Being a landlord comes with it’s ups and downs. Tenants play an important role in dictating how enjoyable (or tough) being a landlord really can be.
Most landlords battle with difficult tenants at some point which can lead to scratching your head wondering if it’s all worth it.
Below you will find ways to help prevent sticky situations when it comes to your rental properties and tenants.
1- Tenant Screening
- Screening is the first and best defense against potential terrible tenants. Categories to include in your applicant screening process:
- Income & Employment Verification
- Landlord References & Rental History
- Credit Check
- Criminal History
If you find yourself struggling with your rental property occupants more than you would like, you might want to adjust your screening process. The initial screening process does not account for all potential changes in a tenant such as unforeseen financial circumstances, emotional state or personal situations.
2- Lease Agreement
It might sound too easy or even cliché but having a well-written rental lease agreement is critical. This will give you every opportunity to carefully spell out each and every expectation you hold your renters and yourself to before tenants take possession of your rental home.
Your rental lease agreement should make it crystal clear when it comes to eviction/lawsuit services, rent collection, lead paint compliance, financial statements and maintenance including who is responsible for what. If your tenant is responsible for property maintenance, here is where you let them know. You may even want to gently mention these before you sign and give them a copy.
Examples: burnt out light bulb out, HVAC filter change, thermostat battery, lawn care, etc.
Pro Tip, Subletting: Do not allow it, ever!
Do not let anyone take possession of your rental home that you have not personally vetted and screened. Subletting can be extremely problematic for a landlord. Reminder, guests are allowed, but for how long? Specify guest expectations to eliminate any grey area.
3- Move In (and Out) Inventory
First and foremost, you need to perform a detailed move in inspection. Make sure everything is as you would like it if you were moving in, this includes even the small items such as a refrigerator light bulb. If you provide your tenant with a move-in inspection sheet this gives them every opportunity to note what was damaged when they move in so they cannot be billed after move out.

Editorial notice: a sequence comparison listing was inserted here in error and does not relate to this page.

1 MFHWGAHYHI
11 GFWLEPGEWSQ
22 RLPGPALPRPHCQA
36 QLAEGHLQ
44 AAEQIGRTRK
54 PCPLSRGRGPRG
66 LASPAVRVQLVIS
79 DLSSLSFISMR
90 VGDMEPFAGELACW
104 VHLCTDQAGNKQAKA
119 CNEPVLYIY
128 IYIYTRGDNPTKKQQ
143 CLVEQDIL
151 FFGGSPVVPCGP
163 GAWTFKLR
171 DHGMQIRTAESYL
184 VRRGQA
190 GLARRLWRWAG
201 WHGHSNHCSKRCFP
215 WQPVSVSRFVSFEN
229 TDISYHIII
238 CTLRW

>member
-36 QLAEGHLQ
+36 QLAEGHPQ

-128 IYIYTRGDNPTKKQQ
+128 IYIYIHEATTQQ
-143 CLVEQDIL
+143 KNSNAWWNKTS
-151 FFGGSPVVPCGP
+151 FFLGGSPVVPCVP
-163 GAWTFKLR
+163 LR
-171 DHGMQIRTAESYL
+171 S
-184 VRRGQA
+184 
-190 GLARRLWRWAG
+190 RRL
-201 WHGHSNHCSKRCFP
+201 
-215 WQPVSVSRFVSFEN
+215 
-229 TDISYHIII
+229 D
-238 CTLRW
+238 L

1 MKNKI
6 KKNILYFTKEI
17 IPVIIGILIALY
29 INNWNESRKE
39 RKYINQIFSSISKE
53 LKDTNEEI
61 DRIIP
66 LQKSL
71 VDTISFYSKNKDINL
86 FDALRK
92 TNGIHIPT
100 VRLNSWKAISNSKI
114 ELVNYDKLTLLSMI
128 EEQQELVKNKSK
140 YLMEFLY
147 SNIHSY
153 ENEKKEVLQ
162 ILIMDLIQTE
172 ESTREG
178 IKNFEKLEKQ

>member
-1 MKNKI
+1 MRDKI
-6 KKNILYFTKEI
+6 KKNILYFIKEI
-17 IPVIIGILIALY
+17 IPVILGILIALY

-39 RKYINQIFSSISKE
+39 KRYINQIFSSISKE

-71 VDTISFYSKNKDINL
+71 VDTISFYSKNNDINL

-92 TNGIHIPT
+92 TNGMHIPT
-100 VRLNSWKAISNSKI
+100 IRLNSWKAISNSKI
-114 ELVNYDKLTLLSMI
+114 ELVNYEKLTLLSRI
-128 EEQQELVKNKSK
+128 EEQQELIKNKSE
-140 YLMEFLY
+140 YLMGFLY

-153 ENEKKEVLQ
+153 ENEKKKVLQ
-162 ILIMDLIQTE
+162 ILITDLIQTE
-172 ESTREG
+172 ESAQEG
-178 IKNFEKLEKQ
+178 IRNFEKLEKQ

It is important to go over this sheet, preferably with them so you and and your tenant can start off on the same page. Photos are always a bonus, for you and for them!
4- Routine Check In’s
Check in to inspect for any potential maintenance concerns, finding out something half way through their lease may save you big bucks when they move out.
Don’t be afraid to take pictures (with a timestamp), after all it is your rental property. Keeping documentation can prevent future misunderstandings.
You may even discover violations of the lease agreements including unauthorized occupants. Be sure to address these findings immediately.
Make it clear from the very first interaction that everyone is held to the same standards and guidelines. Your actions reflect how you expect to be treated and all of your conversations moving forward. This will help eliminate future tenant pleadings or negotiations. Stand firmly behind your rules and expectations to deal with fewer hassles.
As a landlord, evaluate your prospective residents carefully and equally. Follow these 5 ways to help prevent sticky situations when it comes to your rental properties and tenants.
Take the time now to set yourself up for a smooth and successful rental agreement.
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